Throughout history, islands have been treated as distinct places and, with this, the idea of insularity – belonging to/being of an island – has been romanticised and associated with otherness. But insularity can also be a story of connections: the sea can provide links rather than divisions, motivating and maintaining informal and formal connections both to other islands and to the mainland.
Both in the past and the present, ‘being an islander’ is a highly fluid state of being. Whether consciously or not, it is a form of social expression, with one’s sense of belonging to a group based on similarities and differences. For the past few years, our interdisciplinary research project (‘Being an Islander: art and identity of the large Mediterranean islands’, 2019-2023) has been investigating precisely this subject, and how ‘insularity’ affected and shaped art production and creativity, architectural evolution, and movement of people, using Crete, Cyprus, and Sardinia as case studies. A new exhibition at the Fitzwilliam Museum, one of the outcomes of the project, brings together more than 200 objects from the three Mediterranean islands (most of them never exhibited outside their regional museums) that tell exceptional stories of insular identity over a period of 4,000 years, from the Early Bronze Age to the Late Roman period. Rather than the modern political boundaries, through which we witness islands today, we aim to think of the Mediterranean islands and the sea that surrounds them in terms of connectivity and mobility. We have approached island identity, art, and cultural expression as a dynamic interplay shaped by social and historical episodes, rather than geography.
The relationship between people and things is what reveals important aspects of the islands’ identity. The Fitzwilliam Museum is home to an exceptional collection of Cypriot antiquities, but it has few holdings of Cretan antiquities and none from Sardinia. The loans from Crete and Sardinia allow our Cypriot collections to enter a dialogue with the material culture of the other two islands, revealing unique aspects of the islanders’ everyday life, identity, community structures, rituals and beliefs, language and scripts, and the ways they approach death and memory of their ancestors.
Are islands inherently different from mainlands? Historically, in the Mediterranean, some islands rose to the role of mini-continents due to their size and economic and political importance. Ancient Greeks, for example, considered Sicily a continent. Likewise, the large Mediterranean islands of Crete, Cyprus, and Sardinia were often given a special status due to their size, as they occupy an intermediate position between small island worlds, such as the network of Aegean islands, and the surrounding mainlands.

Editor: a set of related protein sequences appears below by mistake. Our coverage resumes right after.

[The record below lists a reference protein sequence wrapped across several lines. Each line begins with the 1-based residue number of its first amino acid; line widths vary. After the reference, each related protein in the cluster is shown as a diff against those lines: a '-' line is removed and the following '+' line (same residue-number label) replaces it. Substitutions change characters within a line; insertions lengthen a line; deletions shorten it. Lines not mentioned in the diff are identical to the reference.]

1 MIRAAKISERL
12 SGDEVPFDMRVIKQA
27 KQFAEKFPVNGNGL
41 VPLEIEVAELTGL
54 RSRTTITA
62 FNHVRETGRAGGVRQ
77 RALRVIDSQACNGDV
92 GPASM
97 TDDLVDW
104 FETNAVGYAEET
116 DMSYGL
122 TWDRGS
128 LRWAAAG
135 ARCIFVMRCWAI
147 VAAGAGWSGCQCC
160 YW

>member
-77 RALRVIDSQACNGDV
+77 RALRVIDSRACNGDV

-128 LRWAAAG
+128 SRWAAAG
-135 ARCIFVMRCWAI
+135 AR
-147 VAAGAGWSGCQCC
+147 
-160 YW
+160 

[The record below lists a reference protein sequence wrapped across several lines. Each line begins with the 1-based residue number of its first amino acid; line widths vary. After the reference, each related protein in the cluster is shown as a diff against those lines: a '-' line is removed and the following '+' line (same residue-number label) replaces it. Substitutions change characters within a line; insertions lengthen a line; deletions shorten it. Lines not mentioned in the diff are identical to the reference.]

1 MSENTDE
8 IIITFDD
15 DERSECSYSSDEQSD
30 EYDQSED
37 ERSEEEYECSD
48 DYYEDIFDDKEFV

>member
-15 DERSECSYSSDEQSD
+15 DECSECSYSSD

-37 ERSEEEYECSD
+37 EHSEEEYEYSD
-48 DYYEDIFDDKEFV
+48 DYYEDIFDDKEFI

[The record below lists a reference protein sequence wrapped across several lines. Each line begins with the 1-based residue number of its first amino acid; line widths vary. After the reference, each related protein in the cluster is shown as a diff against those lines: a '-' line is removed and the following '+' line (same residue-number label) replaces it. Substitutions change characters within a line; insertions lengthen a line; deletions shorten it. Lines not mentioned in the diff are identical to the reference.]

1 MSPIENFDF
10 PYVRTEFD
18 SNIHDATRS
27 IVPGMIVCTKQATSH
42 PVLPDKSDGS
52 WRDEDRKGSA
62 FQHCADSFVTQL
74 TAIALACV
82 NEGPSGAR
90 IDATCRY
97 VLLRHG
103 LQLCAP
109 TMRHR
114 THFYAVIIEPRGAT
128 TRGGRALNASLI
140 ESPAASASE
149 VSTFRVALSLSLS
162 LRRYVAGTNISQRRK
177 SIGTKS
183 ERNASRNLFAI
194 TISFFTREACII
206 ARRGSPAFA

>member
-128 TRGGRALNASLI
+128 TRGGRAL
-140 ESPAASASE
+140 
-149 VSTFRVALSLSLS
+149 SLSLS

Being an islander can be a physical or imagined concept, yet inhabitants of the same island might not have shared the same type of identity: rather, island identities might have shifted depending on daily lives and experiences, as well as connections beyond their immediate surroundings. For example, objects from the Iron Age burial assemblages of the Kouklia-Skales cemetery in Cyprus, including a bronze hemispherical bowl and a bronze helmet (both c.1050-700 BC), bear witness to a time – from the Early Iron Age to the Hellenistic period – when the island was much fragmented in social and political terms, and divided into seven city-kingdoms. And while the inhabitants of each of these kingdoms would identify and associate with the common, island-wide identity of being Cypriots (the Kyprioii), at the same time they would reveal local, community-driven identities. The finds from the Kouklia-Skales cemetery reveal two different strands of community identity: one characterised by strong elements of Greek material culture (such as metal vases of Greek types, among them the only known tripod cauldron in Cyprus, and the bronze helmet), whereas other artefacts (gold jewellery and imported pottery) illustrate the influence of the Syrian-Phoenician region on other communities in the island.
Sardinia, too, was home to distinct local identities, such as the Filigosa culture (c.3000-2400 BC) in parts of the north-western and central-southern island. Megalithic monuments and the worship of warrior ancestors were key components of their cultural identity. They also left behind figurines, such as a white marble headless statuette from the necropolis of Porto Ferro, Alghero, which represents a mother goddess known as the perforated-plate type.